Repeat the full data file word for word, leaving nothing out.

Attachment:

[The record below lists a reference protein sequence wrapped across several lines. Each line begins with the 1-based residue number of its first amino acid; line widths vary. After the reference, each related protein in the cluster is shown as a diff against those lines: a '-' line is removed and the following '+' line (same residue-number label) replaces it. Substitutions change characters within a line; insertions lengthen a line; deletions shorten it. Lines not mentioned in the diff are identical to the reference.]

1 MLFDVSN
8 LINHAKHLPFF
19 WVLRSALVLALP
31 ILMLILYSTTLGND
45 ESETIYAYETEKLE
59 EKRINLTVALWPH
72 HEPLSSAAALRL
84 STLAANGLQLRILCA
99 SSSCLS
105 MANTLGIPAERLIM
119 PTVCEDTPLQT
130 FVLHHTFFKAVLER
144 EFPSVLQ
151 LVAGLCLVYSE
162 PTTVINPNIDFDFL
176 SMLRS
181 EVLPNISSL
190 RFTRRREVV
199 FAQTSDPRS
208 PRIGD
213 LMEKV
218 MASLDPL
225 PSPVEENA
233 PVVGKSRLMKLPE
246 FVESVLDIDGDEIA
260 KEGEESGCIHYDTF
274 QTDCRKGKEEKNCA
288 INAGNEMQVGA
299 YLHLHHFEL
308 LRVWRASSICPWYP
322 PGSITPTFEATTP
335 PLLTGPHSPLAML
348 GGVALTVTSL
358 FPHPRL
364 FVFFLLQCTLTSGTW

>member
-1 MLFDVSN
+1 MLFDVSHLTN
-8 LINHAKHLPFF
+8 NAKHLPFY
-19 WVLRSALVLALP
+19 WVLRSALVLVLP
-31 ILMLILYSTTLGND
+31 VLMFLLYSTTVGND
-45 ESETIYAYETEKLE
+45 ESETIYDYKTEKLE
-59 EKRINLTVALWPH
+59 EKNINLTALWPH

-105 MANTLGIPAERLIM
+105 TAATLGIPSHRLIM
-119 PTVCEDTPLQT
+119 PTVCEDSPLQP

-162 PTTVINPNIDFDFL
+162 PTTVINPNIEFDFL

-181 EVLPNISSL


[The record below lists a reference protein sequence wrapped across several lines. Each line begins with the 1-based residue number of its first amino acid; line widths vary. After the reference, each related protein in the cluster is shown as a diff against those lines: a '-' line is removed and the following '+' line (same residue-number label) replaces it. Substitutions change characters within a line; insertions lengthen a line; deletions shorten it. Lines not mentioned in the diff are identical to the reference.]

1 MLFDVSN
8 LINHAKHLPFF
19 WVLRSALVLALP
31 ILMLILYSTTLGND
45 ESETIYAYETEKLE
59 EKRINLTVALWPH
72 HEPLSSAAALRL
84 STLAANGLQLRILCA
99 SSSCLS
105 MANTLGIPAERLIM
119 PTVCEDTPLQT
130 FVLHHTFFKAVLER
144 EFPSVLQ
151 LVAGLCLVYSE
162 PTTVINPNIDFDFL
176 SMLRS
181 EVLPNISSL
190 RFTRRREVV
199 FAQTSDPRS
208 PRIGD
213 LMEKV
218 MASLDPL
225 PSPVEENA
233 PVVGKSRLMKLPE
246 FVESVLDIDGDEIA
260 KEGEESGCIHYDTF
274 QTDCRKGKEEKNCA
288 INAGNEMQVGA
299 YLHLHHFEL
308 LRVWRASSICPWYP
322 PGSITPTFEATTP
335 PLLTGPHSPLAML
348 GGVALTVTSL
358 FPHPRL
364 FVFFLLQCTLTSGTW

>member
-1 MLFDVSN
+1 MLFDVSHLTN
-8 LINHAKHLPFF
+8 NAKHLPFY
-19 WVLRSALVLALP
+19 WVLRSALVLVLP
-31 ILMLILYSTTLGND
+31 VLMFLLYSTTVGND
-45 ESETIYAYETEKLE
+45 ESETIYDYKTEKLE
-59 EKRINLTVALWPH
+59 EKNINLTALWPH

-105 MANTLGIPAERLIM
+105 TAATLGIPSHRLIM
-119 PTVCEDTPLQT
+119 PTVCEDSPLQP

-162 PTTVINPNIDFDFL
+162 PTTVINPNIEFDFL

-181 EVLPNISSL